Citric Acid Shown to Naturally Inhibit Stomach Ulcers & Kidney Stones

By Jason Jensen, NMD.

In the January 2011 edition of the Middle European Journal of Medicine, researchers from the General Medical Center, Allgemeines Krankenhaus in Linz, Austria have demonstated how citric acid prodives a powerful approach to eradicating Heliobacobacter pylori, the bacteria responsible for a class of stomach ulcers in humans. Roughly 50 percent of all people around the globe are infected with various strains of this bacteria Helicobacter pylori.

Well documented research shows Helicobacter pylori as the primary cause of peptic ulcers in humans. As a consequence, drug companies have rushed to patient drugs to eliminate H. Pylori. However, some people are resistant to these individual stomach ulcer drugs, and multi-drug therapies are expensive. Furthermore, strains of H.pylori have become increasingly resistant to antibiotic treatments, providing a limiting factor to the continued use of these treatments.

To explore other options, researchers tested the inhibitory effect of solutions of 3% hydrogen peroxide, 8.4% sodium bicarbonate, 2% ascorbic acid individually, and citric acid in combination with sodium citrate,7% and 14% citric acid solutions, on 9 different Helicobacter pylori strains.

Of all the solutions tested, the citric acid solution showed the most potent inhibitory growth activity on Helicobacter pylori strains in vitro.

Citric acid is an inexpensive substance naturally present in many fruits, such as oranges, lemons and limes. The food industry uses citric acid as a flavor additive and preservative. However, since citric acid is not a novel compound, plus it's easily availble and inexpensive, making it difficult to patent citric acid. Researchers conducting this study have called for further evaluation of citric acid for the eradication of Helicobacter pylori. Source: PMID:21240685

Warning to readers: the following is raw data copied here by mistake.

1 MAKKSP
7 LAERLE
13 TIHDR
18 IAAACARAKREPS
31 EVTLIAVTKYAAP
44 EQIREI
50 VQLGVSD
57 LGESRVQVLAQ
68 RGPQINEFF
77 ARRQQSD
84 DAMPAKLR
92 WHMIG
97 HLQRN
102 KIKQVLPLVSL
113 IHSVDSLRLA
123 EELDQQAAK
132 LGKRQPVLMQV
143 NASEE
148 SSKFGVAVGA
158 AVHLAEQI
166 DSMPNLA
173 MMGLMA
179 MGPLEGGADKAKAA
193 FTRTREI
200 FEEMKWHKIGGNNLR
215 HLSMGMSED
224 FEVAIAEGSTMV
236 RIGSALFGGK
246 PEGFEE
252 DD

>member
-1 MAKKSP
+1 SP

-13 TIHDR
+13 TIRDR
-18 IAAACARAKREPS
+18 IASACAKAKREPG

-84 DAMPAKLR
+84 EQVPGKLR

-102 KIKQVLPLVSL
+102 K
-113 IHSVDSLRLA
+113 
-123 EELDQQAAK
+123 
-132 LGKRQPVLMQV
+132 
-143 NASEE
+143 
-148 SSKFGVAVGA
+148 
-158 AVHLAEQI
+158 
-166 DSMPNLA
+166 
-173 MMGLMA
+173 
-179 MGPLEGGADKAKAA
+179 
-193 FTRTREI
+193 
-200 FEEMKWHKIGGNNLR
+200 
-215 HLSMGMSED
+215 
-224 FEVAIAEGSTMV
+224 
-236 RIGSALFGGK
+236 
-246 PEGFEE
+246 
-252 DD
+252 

Citric Acid Treatment for Kidney Stones

According to other published research, in a joint research projected between the University of Wisconsin School of Medicine and Public Health, and Wake Forest University School of Medicine, "Citrate is a naturally occurring inhibitor of urinary crystallization or kidney stones called calcium urolithiasis.

Of all kidney stone treatments, citrate is considered by researchers as "the most clinically significant, administered by either diet orpharmacologic therapy."

Researchers state, "fresh lemon and lime juice, as well as their concentrates, provide more citric acid per liter than grapefruit juice, orange juice, and fresh squeezed orange juice."PMC:2637791

Comparison chart of citric acid concentrations of fruit juices and juice products.




Jason Jensen

Author Jason Jensen is a licensed naturopathic medical physician in the state of Arizona.

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Digestion Health
Naturopath topics include stomach ulcers, acid reflux, leaky gut syndrome, irritable bowel syndromeand inflammatory bowel disease.